As a child, Jessica Long ’22 devoured history books, driven by a desire to learn everything she could about the people and events that preceded her. When she enrolled at Saint Anselm, however, she did not plan to make history part of her future.
“I always loved history,” says Long, who has a particular affinity for America’s past. “I just never thought it was something you could find a career in.”
She has proven herself wrong. Prior to graduating, Long served as an assistant director at the Libby Museum of Natural History in Wolfeboro, N.H., and interned with the Manchester Historic Association. Now, as a museum educator for the New Hampshire Historical Society in Concord, Long continues to share her love of the subject.
On a typical day, she leads groups of schoolchildren through the Historical Society’s interactive “history detective” exhibit, discussing the innovations that have advanced technology over the years; into the section on the history of New Hampshire, including the Abenaki people who first settled in the area (one of Long’s favorite exhibits), or she talks to kids about how events such as war and industrialization have impacted the Granite State. She often directs visitors to the desk at which General John Stark sat when he wrote the letter containing the eventual New Hampshire state motto, “Live Free or Die.” Long also greets patrons and answers their questions about the exhibits.
As a first-year student at Saint Anselm from the small town of Temple, N.H., Long intended to major in politics, with thoughts of moving to Washington, D.C. But that changed after she took Professor Matthew Masur’s Ancient Civilizations class, and the professor helped debunk the myth of limited career opportunities in the field. Long got further reassurance from Professor Hugh Dubrulle, and eventually added history as a second major.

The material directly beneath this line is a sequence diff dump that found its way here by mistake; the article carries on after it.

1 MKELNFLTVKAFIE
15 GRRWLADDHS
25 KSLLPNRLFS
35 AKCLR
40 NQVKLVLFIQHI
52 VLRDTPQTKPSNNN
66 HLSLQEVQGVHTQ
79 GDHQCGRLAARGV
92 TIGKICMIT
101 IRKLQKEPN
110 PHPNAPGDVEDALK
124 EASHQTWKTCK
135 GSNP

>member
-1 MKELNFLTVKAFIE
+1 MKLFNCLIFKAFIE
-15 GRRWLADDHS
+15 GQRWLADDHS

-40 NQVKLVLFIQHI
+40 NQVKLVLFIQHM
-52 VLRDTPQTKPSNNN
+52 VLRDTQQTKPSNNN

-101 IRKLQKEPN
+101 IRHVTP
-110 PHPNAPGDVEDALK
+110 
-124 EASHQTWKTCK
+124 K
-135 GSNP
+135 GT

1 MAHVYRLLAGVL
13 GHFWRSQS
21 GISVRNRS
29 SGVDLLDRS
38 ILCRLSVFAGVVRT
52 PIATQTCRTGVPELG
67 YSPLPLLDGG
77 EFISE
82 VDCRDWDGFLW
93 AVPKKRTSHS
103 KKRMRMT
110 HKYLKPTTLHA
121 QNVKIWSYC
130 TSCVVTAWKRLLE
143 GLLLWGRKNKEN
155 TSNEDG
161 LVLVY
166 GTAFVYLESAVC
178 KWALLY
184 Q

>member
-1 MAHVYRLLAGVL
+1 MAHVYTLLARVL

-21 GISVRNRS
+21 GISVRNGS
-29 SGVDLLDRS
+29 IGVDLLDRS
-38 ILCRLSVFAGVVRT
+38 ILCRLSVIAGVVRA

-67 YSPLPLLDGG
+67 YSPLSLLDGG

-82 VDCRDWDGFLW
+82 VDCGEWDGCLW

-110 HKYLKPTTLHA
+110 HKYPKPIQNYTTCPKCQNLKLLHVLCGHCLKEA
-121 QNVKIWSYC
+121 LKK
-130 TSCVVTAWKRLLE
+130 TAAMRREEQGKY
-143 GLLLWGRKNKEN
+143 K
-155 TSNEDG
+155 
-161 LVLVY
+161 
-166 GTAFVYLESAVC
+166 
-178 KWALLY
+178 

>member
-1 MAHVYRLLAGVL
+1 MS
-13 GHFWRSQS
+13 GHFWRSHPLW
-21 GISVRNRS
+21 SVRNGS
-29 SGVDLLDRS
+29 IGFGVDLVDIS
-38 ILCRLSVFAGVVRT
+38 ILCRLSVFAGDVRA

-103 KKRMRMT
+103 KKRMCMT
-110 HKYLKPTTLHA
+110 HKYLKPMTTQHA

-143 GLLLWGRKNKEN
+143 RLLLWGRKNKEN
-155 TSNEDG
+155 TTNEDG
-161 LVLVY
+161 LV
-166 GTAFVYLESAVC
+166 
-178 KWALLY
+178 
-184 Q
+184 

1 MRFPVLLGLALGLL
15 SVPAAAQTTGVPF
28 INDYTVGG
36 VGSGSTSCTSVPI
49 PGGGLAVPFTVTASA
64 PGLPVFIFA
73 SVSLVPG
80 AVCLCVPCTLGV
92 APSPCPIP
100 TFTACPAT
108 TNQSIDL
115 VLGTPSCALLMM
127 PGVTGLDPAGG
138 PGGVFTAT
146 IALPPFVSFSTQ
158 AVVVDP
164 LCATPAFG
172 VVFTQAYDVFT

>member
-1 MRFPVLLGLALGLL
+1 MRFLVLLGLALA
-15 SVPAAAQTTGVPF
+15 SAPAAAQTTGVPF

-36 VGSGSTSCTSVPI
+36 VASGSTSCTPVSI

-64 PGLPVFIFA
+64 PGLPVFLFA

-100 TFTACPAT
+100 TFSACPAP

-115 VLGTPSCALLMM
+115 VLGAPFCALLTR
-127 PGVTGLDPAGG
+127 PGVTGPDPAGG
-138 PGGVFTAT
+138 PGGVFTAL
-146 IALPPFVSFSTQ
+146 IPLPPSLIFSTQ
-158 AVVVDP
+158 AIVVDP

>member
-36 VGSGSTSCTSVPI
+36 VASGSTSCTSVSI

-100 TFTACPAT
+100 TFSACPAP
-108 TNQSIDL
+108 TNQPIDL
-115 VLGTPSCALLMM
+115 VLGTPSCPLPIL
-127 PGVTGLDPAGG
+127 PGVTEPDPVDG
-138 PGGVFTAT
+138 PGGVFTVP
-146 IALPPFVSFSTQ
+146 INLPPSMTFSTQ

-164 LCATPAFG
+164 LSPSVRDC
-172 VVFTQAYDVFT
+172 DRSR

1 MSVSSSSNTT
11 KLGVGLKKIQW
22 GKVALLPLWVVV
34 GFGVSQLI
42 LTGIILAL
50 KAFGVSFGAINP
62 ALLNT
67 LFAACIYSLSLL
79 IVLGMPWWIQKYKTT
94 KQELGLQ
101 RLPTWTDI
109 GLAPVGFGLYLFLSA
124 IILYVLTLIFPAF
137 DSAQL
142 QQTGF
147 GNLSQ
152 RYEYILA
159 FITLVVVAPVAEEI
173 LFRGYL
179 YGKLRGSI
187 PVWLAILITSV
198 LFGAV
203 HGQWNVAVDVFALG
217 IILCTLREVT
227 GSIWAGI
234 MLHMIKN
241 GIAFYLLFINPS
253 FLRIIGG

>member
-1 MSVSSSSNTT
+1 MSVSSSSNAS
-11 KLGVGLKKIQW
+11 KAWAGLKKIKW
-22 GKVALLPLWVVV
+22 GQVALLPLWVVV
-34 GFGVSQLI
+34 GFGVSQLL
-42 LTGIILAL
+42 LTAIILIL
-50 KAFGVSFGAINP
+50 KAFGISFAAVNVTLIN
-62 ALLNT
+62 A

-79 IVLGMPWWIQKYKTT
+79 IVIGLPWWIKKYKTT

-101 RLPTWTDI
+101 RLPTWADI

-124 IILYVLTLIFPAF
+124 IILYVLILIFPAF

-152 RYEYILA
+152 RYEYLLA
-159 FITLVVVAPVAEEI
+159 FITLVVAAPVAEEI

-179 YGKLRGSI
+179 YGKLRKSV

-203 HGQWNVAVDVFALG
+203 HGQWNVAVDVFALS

“I loved the history program, and realized it was providing me with reading, writing, and research skills,” Long says. “But I wouldn’t have double-majored without the encouragement of those professors and the rest of the history department.”
It was through further conversation with Professor Dubrulle that Long realized she might be able to find a job as a local historian. He told her his wife had started out as a museum educator before becoming the program director at the New Hampshire Historical Society.
“I love working with kids,” Long says, “so taking the time to help them learn about history sounded like a great thing to do.”
While she is not sure what the future holds beyond her current job, Long could see herself remaining in a museum environment. She expresses gratitude not only for the excellent education she received at Saint Anselm but also for the supportive community that helped her discover her interests. Although she had moments of uncertainty as she pursued her chosen course of study, Long encourages future students to follow their gut.
“If you don’t have a direct career at the end of your major, some people focus on why that’s bad,” Long says. “But I found it helpful because I was able to study something I loved while also strengthening my communication skills. Don’t be intimidated by the fact that you might not have a clear career path. If you’re motivated, you’ll be able to find a job you enjoy.”
This extended classnote originally appeared in Portraitsmagazine.